Copper, iron ore and tin were mined and crafted in early times
Brickworks and opencast coal mining provided employment in later years
Now the big industries have gone but the village is still evolving.
It has an excellent community resource at the Dove Workshop which runs courses from beginner to degree level; stages of the Wales GB car rally are held at Walters Arena and the tourism potential of being St Patrick's birthplace is being developed
Meanwhile, a stone commemorating the birthplace of St Patrick can be viewed from Roman Road in Banwen, which he knew as "Bannavem Taburniae".
The Sarn Helen Roman road runs north to south along the Pyrddin valley.
Along the floor of the valley lay a Roman fort called Ricus and nearby was a very large Roman marching camp.
The names of local farms tell the story - Toncastell (land of the fortress) and Ton-y-Fildre (land of the soldiers)
The Roman invasion of Britannia by Claudius occurred in AD 43. This area was peopled by a Celtic tribe called the Silures.
Caratacus, the leader of a defeated tribe in southern England, fled west to join the Silures and led them in guerrilla raids against the Roman legions.
This formed the basis of resistance for several years until, in a pitched battle, Caratacus was captured. The leaderless Silurians then fought on for another twenty years.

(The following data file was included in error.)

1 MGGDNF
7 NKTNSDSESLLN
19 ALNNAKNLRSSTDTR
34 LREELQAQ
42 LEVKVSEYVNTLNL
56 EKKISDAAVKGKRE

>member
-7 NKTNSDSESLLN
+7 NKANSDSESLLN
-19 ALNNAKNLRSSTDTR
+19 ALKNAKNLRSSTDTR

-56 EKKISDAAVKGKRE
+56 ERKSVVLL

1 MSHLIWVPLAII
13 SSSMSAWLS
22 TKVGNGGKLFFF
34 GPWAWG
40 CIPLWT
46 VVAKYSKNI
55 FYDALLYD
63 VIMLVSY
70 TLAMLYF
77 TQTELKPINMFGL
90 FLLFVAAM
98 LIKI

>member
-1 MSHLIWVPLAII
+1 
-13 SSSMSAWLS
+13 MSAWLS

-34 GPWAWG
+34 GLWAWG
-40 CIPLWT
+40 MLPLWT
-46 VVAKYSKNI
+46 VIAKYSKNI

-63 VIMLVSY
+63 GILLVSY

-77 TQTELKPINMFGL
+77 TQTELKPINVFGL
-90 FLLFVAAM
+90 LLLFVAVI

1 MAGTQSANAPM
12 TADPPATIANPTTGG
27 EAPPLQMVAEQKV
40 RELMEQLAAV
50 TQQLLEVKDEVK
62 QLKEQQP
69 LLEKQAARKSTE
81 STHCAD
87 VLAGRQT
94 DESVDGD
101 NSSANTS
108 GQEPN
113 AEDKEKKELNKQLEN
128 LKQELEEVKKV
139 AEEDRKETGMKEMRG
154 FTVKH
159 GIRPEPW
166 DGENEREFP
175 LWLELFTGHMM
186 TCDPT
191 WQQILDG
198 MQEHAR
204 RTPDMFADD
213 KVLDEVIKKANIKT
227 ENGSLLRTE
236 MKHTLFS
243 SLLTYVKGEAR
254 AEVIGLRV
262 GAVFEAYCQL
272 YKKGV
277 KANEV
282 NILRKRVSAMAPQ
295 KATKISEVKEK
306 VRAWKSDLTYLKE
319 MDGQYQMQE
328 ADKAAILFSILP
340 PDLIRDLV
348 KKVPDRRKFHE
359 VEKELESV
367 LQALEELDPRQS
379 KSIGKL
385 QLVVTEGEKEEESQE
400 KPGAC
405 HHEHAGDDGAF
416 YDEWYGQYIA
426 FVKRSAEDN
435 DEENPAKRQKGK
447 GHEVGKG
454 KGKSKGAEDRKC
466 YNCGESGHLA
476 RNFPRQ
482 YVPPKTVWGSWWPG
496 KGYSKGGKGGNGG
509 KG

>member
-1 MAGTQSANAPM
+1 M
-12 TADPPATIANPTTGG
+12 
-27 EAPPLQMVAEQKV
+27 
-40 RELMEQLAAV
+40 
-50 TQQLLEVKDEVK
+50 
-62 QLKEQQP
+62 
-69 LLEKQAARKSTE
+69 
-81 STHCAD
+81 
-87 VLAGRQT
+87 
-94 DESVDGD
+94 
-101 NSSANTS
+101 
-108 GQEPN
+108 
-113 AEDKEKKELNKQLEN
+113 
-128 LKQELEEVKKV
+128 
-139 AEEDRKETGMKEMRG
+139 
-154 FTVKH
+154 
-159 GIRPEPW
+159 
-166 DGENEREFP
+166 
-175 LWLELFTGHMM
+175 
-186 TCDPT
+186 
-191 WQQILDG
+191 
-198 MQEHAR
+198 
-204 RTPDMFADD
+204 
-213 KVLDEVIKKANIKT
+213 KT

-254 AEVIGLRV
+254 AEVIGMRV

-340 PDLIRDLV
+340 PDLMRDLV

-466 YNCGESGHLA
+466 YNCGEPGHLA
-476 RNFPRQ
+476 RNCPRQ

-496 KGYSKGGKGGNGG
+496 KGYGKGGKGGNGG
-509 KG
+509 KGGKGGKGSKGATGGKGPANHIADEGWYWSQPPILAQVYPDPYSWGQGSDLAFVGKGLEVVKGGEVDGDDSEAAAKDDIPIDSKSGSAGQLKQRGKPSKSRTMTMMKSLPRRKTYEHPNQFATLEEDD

By AD 78, Julius Frontinus, the new Roman Governor, had finally overcome and totally decimated the tribe. The Romans now had complete domination.
Saturday 15th March 2008.
The Parade left Dyffryn Cellwen YMCA at 11 am.
The participants walked in the rain (“a fine soft day!” as they say in Ireland) to St Patrick's Stone, Roman Road, Banwen for short commemorative service followed by a buffet at the DOVE Workshop
Remember: PATRICK WAS A WELSHMAN - A LOCAL WELSHMAN!
The Banwen and District History Club Ltd would like to thank Communities First and Neath Port Talbot County Borough Council for funding this and previous events.
St. Patrick's Day 2008 - Introduction